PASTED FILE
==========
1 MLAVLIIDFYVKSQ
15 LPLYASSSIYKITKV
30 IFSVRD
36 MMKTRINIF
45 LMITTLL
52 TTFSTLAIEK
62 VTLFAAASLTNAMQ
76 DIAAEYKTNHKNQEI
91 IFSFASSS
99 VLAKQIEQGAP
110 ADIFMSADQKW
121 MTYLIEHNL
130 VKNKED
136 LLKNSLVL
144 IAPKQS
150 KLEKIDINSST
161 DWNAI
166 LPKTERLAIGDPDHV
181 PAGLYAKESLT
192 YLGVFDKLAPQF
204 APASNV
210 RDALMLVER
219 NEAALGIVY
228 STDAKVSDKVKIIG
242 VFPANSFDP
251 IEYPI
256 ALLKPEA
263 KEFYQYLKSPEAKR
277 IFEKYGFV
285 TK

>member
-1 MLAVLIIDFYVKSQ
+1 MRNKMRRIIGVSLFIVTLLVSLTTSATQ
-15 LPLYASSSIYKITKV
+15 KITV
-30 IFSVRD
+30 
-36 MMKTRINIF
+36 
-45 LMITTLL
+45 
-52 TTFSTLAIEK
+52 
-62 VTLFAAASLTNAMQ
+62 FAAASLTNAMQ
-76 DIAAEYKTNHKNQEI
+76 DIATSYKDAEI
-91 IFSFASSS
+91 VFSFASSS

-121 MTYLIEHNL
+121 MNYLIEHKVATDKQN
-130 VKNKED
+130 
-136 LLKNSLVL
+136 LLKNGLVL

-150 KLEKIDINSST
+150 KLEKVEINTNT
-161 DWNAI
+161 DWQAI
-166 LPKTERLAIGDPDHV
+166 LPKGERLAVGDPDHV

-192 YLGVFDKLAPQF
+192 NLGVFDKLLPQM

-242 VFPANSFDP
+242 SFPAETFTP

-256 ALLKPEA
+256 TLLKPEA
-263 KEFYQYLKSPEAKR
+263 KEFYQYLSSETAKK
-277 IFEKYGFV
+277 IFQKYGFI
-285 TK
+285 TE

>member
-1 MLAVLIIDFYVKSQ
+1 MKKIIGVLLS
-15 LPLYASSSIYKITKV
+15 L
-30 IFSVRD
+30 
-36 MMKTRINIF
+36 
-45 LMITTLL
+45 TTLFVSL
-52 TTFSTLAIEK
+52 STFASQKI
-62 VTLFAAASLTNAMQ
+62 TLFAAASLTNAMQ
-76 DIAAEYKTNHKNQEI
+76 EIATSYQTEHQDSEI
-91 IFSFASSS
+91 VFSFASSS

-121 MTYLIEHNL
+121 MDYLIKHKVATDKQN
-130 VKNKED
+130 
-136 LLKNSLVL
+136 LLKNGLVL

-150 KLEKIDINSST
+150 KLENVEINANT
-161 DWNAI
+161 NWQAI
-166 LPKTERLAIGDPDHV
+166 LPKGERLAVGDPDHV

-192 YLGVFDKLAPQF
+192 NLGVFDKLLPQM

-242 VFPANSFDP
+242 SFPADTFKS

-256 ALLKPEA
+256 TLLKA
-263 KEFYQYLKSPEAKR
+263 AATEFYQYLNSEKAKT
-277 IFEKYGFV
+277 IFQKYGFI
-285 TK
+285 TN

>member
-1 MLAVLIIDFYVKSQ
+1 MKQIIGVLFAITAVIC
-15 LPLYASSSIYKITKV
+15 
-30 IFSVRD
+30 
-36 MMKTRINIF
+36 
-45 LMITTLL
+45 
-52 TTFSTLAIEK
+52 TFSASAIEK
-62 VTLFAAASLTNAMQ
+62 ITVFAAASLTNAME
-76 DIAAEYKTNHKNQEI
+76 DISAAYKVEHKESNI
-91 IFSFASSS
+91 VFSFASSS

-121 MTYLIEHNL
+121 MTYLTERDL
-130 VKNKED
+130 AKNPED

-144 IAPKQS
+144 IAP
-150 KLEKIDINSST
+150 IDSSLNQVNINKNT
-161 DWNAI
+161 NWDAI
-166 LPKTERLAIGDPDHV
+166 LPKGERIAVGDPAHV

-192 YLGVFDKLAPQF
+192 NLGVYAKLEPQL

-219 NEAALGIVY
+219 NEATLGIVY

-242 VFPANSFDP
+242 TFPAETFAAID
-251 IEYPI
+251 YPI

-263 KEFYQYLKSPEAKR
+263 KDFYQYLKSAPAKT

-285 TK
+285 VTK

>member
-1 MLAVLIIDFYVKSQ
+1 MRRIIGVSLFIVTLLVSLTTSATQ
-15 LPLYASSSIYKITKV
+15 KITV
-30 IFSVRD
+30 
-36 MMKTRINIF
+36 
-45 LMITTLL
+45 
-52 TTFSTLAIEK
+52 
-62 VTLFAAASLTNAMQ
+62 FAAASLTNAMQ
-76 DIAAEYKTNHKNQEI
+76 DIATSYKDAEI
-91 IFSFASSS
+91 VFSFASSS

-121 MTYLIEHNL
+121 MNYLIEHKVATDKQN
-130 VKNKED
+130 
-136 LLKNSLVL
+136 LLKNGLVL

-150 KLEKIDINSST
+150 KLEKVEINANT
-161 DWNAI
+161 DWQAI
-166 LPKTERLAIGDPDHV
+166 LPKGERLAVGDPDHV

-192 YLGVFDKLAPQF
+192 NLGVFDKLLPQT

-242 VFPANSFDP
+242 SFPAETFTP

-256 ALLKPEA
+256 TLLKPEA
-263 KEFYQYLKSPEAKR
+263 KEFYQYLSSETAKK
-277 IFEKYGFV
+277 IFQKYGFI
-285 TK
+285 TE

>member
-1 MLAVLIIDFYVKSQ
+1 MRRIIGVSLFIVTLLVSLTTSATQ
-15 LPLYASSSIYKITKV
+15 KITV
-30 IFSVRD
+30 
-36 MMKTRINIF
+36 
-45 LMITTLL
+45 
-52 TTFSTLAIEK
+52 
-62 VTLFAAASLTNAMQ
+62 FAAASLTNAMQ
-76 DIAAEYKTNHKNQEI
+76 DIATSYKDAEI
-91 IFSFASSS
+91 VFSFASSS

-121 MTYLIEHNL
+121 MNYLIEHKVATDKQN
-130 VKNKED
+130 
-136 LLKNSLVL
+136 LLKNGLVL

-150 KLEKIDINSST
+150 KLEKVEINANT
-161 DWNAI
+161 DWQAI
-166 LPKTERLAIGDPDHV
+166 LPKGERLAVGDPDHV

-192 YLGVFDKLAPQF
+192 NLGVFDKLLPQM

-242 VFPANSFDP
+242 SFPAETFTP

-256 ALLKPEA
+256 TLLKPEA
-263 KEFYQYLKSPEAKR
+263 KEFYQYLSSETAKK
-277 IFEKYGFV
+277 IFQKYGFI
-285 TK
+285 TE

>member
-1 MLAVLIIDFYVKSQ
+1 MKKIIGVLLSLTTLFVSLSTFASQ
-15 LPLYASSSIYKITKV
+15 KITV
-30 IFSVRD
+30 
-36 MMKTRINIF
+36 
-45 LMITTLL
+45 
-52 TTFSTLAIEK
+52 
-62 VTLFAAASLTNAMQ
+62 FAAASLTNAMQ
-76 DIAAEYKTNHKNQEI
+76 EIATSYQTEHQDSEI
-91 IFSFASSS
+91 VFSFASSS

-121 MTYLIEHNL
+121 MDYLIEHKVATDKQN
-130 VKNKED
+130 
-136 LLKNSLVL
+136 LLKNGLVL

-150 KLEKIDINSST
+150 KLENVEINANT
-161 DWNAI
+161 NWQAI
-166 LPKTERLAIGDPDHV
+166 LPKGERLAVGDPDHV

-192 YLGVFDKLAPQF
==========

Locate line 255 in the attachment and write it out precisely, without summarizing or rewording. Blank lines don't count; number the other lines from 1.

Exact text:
-45 LMITTLL